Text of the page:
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Is an Economic Crisis the Worst Thing That Can Happen to Your Clients’ Businesses?

Submitted by John Brown on Fri, 09/18/2020 - 8:00am

We ended our last post with a question: Do you have the skills, experience, and tools that owners need to survive an economic crisis and mitigate potential future losses? 

Have you offered owners creative suggestions or made insightful recommendations designed to grow their businesses? Perhaps you’ve suggested that they acquire struggling competitors or hire the high-performing personnel that are now available because competitors’ companies have spiraled into a nosedive.  

Have owners received your suggestions by engaging you or have your suggestions fallen on deaf ears? It’s natural to assume that owners would be open to trying new ideas and initiatives to address the challenges that an economic crisis creates. Natural, but often wrong. 

Robert Cialdini, Pd.D, author of Pre-Suasion: A Revolutionary Way to Influence and Persuade, points out that, “. . . when people are in a state of uncertainty, two things happen to their decision-making. First, they’re reluctant to change—they sit on the fence because they’re unsure of what to do. That’s the biggest mistake in the face of true opportunity. And they stay there until the uncertainty is reduced.” He continues, “People will prefer choices that protect against losses versus those that obtain gains.”

As Exit Planning Advisors, how can we overcome this reluctance to change and encourage owners to plan for the future? As Cialdini suggests, we must help them “protect against losses,” losses that exceed even those that an economic crisis can cause. 

Today, that risk is that owners could die in the midst of this crisis. Few businesses could survive the “double-whammy” of the economy and an owner’s sudden death. The most likely result is liquidation. 

If we are to gain engagements during times of uncertainty, we must alert owners to the magnitude of losses they could face if they fail to seize the opportunity to work with us to protect themselves and their families from the loss of their businesses. 

The most effective way to raise owner awareness is to help them develop Business Continuity Instructions (BCI) specific to their businesses and situations. BCIs explain what others should do if the owner dies, becomes disabled, or is unavailable for any reason. By completing the BCIs, owners create an Owner’s Manual for the continued operation of their businesses. They spell out an owner’s desires related to: 

  • The person who can assume responsibility for financial decisions. 
  • The company’s most important customers and vendors. It names the person(s) who should take the lead in communicating with each of them. 
  • The advisors who should be consulted.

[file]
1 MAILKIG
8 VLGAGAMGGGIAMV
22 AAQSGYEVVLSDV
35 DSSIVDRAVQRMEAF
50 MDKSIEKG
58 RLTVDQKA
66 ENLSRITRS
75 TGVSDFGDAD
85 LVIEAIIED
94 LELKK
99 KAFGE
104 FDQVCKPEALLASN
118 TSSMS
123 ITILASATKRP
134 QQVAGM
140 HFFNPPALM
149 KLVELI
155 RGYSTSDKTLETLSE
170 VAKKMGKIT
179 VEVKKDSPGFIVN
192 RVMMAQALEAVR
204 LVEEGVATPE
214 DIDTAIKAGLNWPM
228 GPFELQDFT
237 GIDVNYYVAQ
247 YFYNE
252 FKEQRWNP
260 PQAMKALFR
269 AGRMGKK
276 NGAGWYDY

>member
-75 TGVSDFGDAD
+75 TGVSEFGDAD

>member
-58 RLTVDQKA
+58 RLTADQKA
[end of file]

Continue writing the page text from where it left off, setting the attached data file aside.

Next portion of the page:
• The future ownership of the business. 
  • The location of critical information that family, employees, and others will need to manage the business (e.g., passwords, documents, contracts). 

Most owners do not have a written plan in place to address their untimely deaths or incapacitation. The absence of such a plan is especially dire for sole owners. If sole owners die without creating Business Continuity Instructions, they leave their families and businesses scrambling to deal with business operations, personal debts, and the future of the business. Survivors are left to figure out how to prevent a business from dying along with the owner.   

BCIs not only help owners to protect themselves (and their families) from these greater losses, but also give them peace of mind. For these reasons, having these instructions is valuable regardless of whether owners wish to pursue Exit Planning. Of course, BCIs are a standard element of almost all Exit Plans and are typically created during the initial planning stages.  

In our current business environment, many BEI Members are discussing how they can help owners protect against losses (to owners and their families) that are even greater than those posed by an economic crisis. Members explain how they can help mitigate the double whammy of both an economic recession and an owner’s death. Specifically, they describe the benefits of creating comprehensive Business Continuity Instructions, as well as other planning strategies (such as funded Stay Bonus Plans for important employees in the event of an owner’s demise). Some Members provide owners with an example of the BCI to help owners appreciate the extent and thoroughness of these instructions (typically a 10- to 12-page document).  

BEI Members understand that approaching owners with solutions designed to protect their families from the significant damage that their untimely demise would cause is a “foot in the Exit Planning door.” Owners are able to appreciate the immediate value of working with advisors who recognize their need to protect against future losses. When these owners decide that they are ready to move forward with additional Exit Planning strategies, they turn to the advisors they trust . . . the ones who helped them protect them and their families from devastating losses.  


  • In difficult times, owners are more concerned with “protecting against losses” than with “obtaining gains.” Helping them do so often leads to Exit Planning engagements.  

  • Businesses are usually unprotected against the loss of an owner—especially a sole owner—through death or disability. The sad result is liquidation. 

  • Advisors can help owners protect against loss by introducing them to Business Continuity Instructions, Stay Bonus Plans and other tools and loss-mitigation strategies. 


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